Publisher: Mongoose Publishing
Review Dated: 5th, October 2002
Reviewer’s Rating: 9/10 [ Something special ]
Total Score: 10
Average Score: 5.00
It’s brutal, bloody and Celtic. Sláine’s “Land of the Young” is a mixture of fact and fantasy. Strangely enough it’s the factual elements of the game that make it such an appealing fantasy setting. This isn’t a fantasy game where the metallic clash of swords accompanies every melee and neither is this a game where the clerics are gifted magic by their gods. Tir Nan Og, known as the Land of the Young because so few people live to an old age, is northern Europe at the time when the Stone Age was slowly giving over to the Iron Age and before the sea levels rose to cut the British Isles and Ireland off from the continent. Most warriors fight with spears, clubs and perhaps axes rather than swords. Stone edged weapons, sharpened flint, are as likely to be used as metal weapons and any metal weapons will be of iron rather than steel. Iron weapons are prone to bending mid-melee and blunting in just one fight. There aren’t any clerics. The idea of praying to deities for power and magic is alien in Tir Nan Og, people struggle to appease the gods and sacrifice their belongings and each other to try and do so. This is a fantasy game though; there is magic, in fact everyone has a little magic, there are races other than mankind, there are demons and dinosaurs and flying ships. Sláine‘s unique.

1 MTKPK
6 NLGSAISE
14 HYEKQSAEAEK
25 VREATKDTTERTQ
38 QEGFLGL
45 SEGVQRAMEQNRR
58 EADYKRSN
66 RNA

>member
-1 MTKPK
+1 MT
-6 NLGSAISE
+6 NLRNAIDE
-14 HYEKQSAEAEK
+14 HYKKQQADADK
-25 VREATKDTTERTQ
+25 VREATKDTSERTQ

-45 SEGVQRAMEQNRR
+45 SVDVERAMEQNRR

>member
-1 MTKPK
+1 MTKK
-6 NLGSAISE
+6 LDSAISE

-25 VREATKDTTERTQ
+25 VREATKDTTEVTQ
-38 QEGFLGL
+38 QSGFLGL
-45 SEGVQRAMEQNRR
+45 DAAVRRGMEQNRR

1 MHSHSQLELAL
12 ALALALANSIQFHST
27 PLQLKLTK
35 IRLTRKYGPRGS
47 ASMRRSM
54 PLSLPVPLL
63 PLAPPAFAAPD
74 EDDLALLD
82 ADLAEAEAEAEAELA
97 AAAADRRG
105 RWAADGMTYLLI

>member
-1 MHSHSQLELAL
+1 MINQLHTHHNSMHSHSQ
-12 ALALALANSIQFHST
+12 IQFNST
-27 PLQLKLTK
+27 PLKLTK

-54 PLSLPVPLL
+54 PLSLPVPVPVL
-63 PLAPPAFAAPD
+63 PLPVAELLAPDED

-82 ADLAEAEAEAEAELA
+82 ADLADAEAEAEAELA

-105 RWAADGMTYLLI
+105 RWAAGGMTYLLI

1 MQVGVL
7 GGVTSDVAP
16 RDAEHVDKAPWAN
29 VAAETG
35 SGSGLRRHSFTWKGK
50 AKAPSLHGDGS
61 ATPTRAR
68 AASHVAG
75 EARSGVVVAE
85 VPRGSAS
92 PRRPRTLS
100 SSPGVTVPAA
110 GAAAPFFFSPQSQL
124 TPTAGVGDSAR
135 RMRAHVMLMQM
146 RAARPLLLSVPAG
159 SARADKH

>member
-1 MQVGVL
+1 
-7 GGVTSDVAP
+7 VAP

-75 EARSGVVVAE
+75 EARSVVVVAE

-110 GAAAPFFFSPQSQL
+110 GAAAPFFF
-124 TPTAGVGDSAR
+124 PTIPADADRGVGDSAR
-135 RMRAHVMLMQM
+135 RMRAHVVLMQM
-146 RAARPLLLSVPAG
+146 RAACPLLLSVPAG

The hardback costs $34.95 (I was charged £24.99) and when you pick it up, stop staring at the front cover, you might worry that the book’s rather thin. It is thin. 192 pages is short of the mark when compared to recent giant offerings like Oathbound (352 pages, $39.95). The price difference begins to settle down a little when you compare text density. The word “attack” in Oathbound and in most other RPG supplements that use standard text density is 9mm in length but in Sláine it measures only 7mm. That tiny 2-millimetre difference multiplies up significantly over 200 pages. In addition, Sláine’s a licensed product and this must impact on the price a little. Sláine originally appeared as a strip in the popular 2000 AD comic and has gone on to have graphic novels of his own. Mongoose Publishing seem to have made good use of their license though and a great deal of artwork from the original comic and simply breathtaking full colour, full page illustrations appear throughout the book.
Sláine gets off to a great start from the outset. The introduction must cater for those Sláine fans who are new to roleplaying (and there might be some) and so the “what you need to play” and “new to the d20 system” sections are as expected. As a bonus though there’s a brief section for veteran players that points out the main changes in Sláine from the core rules. There’s a “new to Sláine” section as well and I suspect this will apply to most of the people who’ll need to read these “new to” sections in the introduction. Sláine’s not a complex world but if you’re only used to traditional roleplaying fantasy worlds then the introduction here is a worthwhile read since it explains the setting in terms you’ll be familiar with.